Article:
“Ongoing collaboration is essential between the oil and gas sectors and universities worldwide to support the transition to a green economy, and our researchers have active programmes in geothermal energy, carbon capture, the use of subsurface storage and decommissioning oil and gas infrastructure.

“We receive no funding from coal companies and are progressively reorientating our oil- and gas-facing activities in line with our climate principles, which will guide how we mobilise our expertise in the future to tackle this most pressing global challenge.”

Imperial College London, which is home to the prestigious Grantham Institute for Climate Change, earlier this year launched a research programme aimed at “helping society reach zero pollution”.

At the time of the launch, Professor Mary Ryan, vice-dean of research at the faculty of engineering (which is separate from the earth sciences department), said: “We see CO2 as a pollutant, a major and urgent pollutant, but not the only thing we should be thinking of.

“It’s really about an entire system. Thinking about how to address pollution at source and understanding the impact of it in the whole life cycle.”

A spokesperson for Imperial College London said: “Industry-supported research is helping us develop meaningful solutions to climate change. Our scientists and engineers are working at the leading edge of clean and sustainable energy technology as we work towards a zero pollution economy.

“Our industry engagement is highly selective, underpinned by our efforts to drive change toward the energy transition. We have set up an academic-led group to help ensure our stakeholder engagement and influence through our research and education is effective and measurable. Where companies’ current activities and future plans are not aligned with Imperial’s policies, and efforts at influence do not work, we will sever ties.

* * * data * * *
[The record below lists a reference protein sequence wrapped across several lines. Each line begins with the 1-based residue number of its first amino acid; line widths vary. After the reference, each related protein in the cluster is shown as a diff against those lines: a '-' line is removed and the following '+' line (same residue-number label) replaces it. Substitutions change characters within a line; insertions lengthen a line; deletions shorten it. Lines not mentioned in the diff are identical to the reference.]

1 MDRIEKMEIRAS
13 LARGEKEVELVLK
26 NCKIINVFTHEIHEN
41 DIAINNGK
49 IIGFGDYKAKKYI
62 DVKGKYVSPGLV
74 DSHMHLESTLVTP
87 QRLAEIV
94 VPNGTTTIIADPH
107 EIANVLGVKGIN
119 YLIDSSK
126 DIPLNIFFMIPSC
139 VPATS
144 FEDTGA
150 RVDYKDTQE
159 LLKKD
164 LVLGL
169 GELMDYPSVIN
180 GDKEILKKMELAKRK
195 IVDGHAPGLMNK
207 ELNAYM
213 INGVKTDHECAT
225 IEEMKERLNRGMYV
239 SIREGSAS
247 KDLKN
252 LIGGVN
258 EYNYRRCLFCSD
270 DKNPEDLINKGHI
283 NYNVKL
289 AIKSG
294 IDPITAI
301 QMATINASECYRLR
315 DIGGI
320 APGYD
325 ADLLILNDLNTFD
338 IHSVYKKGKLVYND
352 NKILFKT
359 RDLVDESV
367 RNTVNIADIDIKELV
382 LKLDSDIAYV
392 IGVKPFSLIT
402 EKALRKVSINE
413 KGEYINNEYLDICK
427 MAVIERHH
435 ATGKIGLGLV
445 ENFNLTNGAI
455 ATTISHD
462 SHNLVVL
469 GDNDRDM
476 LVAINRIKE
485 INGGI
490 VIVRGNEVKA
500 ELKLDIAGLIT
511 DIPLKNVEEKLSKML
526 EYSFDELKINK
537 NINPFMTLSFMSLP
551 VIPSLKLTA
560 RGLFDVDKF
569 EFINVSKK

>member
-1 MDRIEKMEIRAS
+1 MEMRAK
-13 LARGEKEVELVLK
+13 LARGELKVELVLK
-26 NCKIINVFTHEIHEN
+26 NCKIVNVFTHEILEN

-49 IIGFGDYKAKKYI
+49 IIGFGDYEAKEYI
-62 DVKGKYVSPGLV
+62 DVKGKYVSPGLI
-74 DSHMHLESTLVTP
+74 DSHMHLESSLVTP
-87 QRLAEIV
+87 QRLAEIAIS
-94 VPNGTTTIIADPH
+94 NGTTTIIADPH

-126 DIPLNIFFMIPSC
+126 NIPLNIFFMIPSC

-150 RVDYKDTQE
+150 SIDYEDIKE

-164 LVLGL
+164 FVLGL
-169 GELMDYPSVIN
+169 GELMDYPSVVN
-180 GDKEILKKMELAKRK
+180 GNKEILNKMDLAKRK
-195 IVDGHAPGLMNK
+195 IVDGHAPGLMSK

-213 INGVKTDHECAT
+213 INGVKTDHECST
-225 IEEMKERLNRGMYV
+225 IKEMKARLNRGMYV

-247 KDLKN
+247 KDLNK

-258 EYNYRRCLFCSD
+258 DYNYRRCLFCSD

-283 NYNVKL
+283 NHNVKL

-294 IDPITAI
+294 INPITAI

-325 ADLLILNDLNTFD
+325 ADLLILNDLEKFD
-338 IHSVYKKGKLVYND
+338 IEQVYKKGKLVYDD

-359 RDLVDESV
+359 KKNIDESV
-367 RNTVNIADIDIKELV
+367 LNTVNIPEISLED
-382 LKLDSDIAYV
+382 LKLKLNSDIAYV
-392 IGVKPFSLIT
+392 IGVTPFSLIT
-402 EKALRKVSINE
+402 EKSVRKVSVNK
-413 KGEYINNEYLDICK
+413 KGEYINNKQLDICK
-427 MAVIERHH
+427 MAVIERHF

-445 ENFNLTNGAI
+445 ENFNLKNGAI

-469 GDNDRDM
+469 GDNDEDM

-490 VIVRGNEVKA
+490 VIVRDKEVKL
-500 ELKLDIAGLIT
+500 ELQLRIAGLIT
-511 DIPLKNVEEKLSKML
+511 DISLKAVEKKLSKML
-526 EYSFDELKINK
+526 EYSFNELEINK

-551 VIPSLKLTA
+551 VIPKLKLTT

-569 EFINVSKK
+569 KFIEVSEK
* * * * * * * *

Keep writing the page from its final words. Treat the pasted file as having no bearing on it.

“Imperial hosts one of the world’s most significant centres for carbon capture and storage research and innovation; our innovations in synthetic membrane and sustainable gas are reducing carbon and methane emissions – such work is strengthened by industry funding and smart, highly selective engagement.”

A University of Edinburgh spokesperson said: “The University of Edinburgh has made a commitment to become a zero carbon university by 2040, developing and pioneering approaches to deliver a circular economy and protecting and enhancing biodiversity. We have also made a commitment to transition out of fossil fuels investments by 2021.

“Our research in the area of earth sciences includes a focus on finding solutions to support a transition to net zero carbon emissions, in line with Scottish, UK and global ambitions via the UNFCCC Paris Agreement. This includes research funded by energy companies into potential solutions, including carbon capture and geological storage, heat storage and extraction from old mine working, and documenting and understanding changes in north sea ocean-floor ecosystems.”

Professor Molly Scott Cato, a former Green Party MEP and green economics researcher, told The Independent: “Fossil fuel industry attempts to deny the truth around climate change over the last few decades have delayed the necessary action and left us in a climate emergency. It is worrying that these companies still have a huge hand in funding research.

“While universities continue to defend academic freedom, it seems naive to suggest that these companies do not receive anything in return for their money and there are clear concerns over what projects even get picked up when universities are relying on money from fossil fuel companies.

“Higher education is a public good and so universities should receive proper government funding so they do not need to rely on attracting money from private interests.”

The Independent also approached the universities of Oxford and Cambridge for comment.